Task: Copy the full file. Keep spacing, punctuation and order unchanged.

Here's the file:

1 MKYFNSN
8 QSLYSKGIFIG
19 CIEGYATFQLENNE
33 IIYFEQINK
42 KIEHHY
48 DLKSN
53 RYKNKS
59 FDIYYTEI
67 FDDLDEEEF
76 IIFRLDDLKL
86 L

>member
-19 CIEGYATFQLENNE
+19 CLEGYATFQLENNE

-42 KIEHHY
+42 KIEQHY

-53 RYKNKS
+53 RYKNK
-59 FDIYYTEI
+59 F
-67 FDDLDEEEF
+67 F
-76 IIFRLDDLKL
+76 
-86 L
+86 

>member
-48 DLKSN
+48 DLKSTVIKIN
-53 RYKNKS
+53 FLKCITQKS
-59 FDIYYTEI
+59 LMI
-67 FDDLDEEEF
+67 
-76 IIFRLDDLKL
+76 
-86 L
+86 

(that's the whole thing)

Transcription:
1 MKYFNSN
8 QSLYSKGIFIG
19 CIEGYATFQLENNE
33 IIYFEQINK
42 KIEHHY
48 DLKSN
53 RYKNKS
59 FDIYYTEI
67 FDDLDEEEF
76 IIFRLDDLKL
86 L

>member
-19 CIEGYATFQLENNE
+19 CLEGYATFQLENNE

-42 KIEHHY
+42 KIEQHY

-53 RYKNKS
+53 RYKNK
-59 FDIYYTEI
+59 F
-67 FDDLDEEEF
+67 F
-76 IIFRLDDLKL
+76 
-86 L
+86 

>member
-48 DLKSN
+48 DLKSTVIKIN
-53 RYKNKS
+53 FLKCITQKS
-59 FDIYYTEI
+59 LMI
-67 FDDLDEEEF
+67 
-76 IIFRLDDLKL
+76 
-86 L
+86 